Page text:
Clearly other fundamental processes must be in order for one to experience real happiness. These include financial security, exercise, good health, freedom from physical pain, mobility, social connection, and sexual health. I recognize that I still remain in a higher risk demographic, being single and having no family. For this reason, and the reason of my history, I take the pursuit of happiness quite seriously and find myself something of an evangelist for the virtues of meditation.

I do not believe in “free will.” In an ultimate sense, I believe depression is something that simply occurs to us, in the same way as catching a cold simply occurs to us. Nevertheless, I’m also convinced, at least in my case, that we have it within ourselves to avoid or mitigate anxiety. Learning to “key in” to states that meditation can produce enables one to “fall into” these states in the real world. I am now convinced that real happiness is largely the ability to be mindful, to experience states of “flow” and to learn how to live in the moment. It takes real work, just as exercise is real work. My promotion of this comes at a time in history when meditation and yoga have a certain faddish quality about them, which might be reason enough for some to reject them, but this would not be based on the reality of the virtues of meditation.

For those unfamiliar with meditation, I highly recommend Sam Harris’ book Waking Up.

 Posted by on 07/22/2015 Personal History Tagged with:  Comments Off on Pseudoscience in the Treatment of Depression
Jul 072015

A recent local news story featuring a short video of a UFO caught my attention. “Hector Garcia, of North Philadelphia, went outside for a smoke Sunday, looked in the sky, and noticed something blowing in the wind above the corner of 7th and Tioga. He captured video of a nebulous flying blob with his phone and it is attracting attention.”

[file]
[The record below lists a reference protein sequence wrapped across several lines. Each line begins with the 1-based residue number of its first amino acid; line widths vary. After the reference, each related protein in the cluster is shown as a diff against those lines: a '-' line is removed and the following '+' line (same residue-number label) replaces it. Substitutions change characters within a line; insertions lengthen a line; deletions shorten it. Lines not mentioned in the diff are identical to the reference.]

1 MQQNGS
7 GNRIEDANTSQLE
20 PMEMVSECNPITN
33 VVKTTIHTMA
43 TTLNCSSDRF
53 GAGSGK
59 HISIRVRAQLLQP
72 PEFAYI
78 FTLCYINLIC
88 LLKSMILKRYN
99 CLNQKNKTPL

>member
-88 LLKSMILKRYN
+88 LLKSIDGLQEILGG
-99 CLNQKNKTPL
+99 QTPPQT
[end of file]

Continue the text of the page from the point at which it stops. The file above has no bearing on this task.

Garcia’s short cell phone video was also uploaded to YouTube. Being that local news stories, and sometimes YouTube videos, may not stay on the internet for very long, I’ve included two screen captures of his video to illustrate what he saw.



Garcia’s video seemed familiar to me, as on two occasions I’ve seen similar things in the sky. The first occasion was with my friend Alex. It was a beautiful, sunny day in Seattle, and we were standing in Kerry Park enjoying the view and taking photographs. Suddenly I saw a diaphanous blob in the sky, moving westward. I had my DSLR camera on a tripod, and I tried to grab it to take a photo. By the time I got my hands on the camera, the object was gone. My friend Alex had much less of a psychological reaction on seeing it, believing it to be a balloon. My memory was that it was clear, or translucent, which is unusual for balloons, which are often brightly colored. Ultimately, I don’t know what it was that I saw, and is thus (for me) a genuine UFO.

In May of 2014 I was in Missoula, Montana. One sunny afternoon I drove up to Miller Creek, not far outside of the city. I brought along a Canon DSLR camera with a good telephoto lens. It was a nice day, but a bit breezy. I saw a black plastic bag, or perhaps a very dirty plastic bag, tumbling along, just above the tall grasses of an open field. I know it was a plastic bag, because I was close enough to it to get a good look at it. I watched it gain altitude, and I began taking photographs. I probably watched it, intermittently, for perhaps 20 minutes. It’s hard to judge altitude, but I would guess it gained several hundred feet, as it floated aloft and drifted away. It was certainly not a helium balloon, as its shape was irregular. Click on the photos to view them in full resolution.



UFO Three

I strongly suspect that the object Garcia recently recorded was a plastic bag. It moved slowly, its shape was irregular, and it appeared to be either white or translucent. It may have been catching sunlight at different angles during its flight. Being that Garcia used a cell phone, and probably zoomed in, the object may have been slightly out of focus which would enhance the mysteriousness of the event.

Post Script: Mick West, curator of the excellent Metabunk website, has suggested the object is helium foam.

 Posted by on 07/07/2015 Personal History, Pseudoscience, Science Tagged with:  Comments Off on Plastic UFOs